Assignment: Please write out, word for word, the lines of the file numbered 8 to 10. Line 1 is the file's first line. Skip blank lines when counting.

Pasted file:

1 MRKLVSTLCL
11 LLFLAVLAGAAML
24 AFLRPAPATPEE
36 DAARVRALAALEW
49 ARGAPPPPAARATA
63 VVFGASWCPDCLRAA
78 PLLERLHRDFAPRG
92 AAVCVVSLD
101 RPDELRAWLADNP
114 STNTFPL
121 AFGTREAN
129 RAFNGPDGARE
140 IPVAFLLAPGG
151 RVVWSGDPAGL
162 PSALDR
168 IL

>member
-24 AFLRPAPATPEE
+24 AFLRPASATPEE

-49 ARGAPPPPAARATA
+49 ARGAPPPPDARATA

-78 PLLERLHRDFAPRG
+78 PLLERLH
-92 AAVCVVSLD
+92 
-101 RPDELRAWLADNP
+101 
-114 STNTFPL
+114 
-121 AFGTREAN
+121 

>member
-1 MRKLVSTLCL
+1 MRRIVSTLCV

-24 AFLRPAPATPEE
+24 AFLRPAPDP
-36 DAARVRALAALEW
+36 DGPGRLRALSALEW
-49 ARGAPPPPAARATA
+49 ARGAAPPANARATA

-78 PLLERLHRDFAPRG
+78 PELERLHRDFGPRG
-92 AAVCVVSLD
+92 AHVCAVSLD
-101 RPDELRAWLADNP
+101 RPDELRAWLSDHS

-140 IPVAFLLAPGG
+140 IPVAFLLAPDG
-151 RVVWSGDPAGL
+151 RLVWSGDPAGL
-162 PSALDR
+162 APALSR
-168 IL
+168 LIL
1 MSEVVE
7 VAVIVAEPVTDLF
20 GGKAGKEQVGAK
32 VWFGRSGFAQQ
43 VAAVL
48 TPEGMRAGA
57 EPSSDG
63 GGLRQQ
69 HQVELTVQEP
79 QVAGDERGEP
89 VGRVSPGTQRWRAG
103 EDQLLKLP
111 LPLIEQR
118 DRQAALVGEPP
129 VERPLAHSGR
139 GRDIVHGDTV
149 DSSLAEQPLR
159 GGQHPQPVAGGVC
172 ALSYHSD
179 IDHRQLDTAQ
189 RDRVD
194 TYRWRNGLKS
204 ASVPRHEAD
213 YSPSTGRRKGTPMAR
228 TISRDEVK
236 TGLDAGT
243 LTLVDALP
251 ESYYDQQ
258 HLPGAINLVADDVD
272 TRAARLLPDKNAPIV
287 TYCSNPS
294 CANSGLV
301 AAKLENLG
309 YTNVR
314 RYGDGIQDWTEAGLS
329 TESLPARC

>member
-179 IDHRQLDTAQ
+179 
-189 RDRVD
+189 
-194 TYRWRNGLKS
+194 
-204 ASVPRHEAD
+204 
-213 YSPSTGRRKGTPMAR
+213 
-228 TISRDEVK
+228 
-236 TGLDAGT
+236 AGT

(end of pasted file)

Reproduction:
92 AAVCVVSLD
101 RPDELRAWLADNP
114 STNTFPL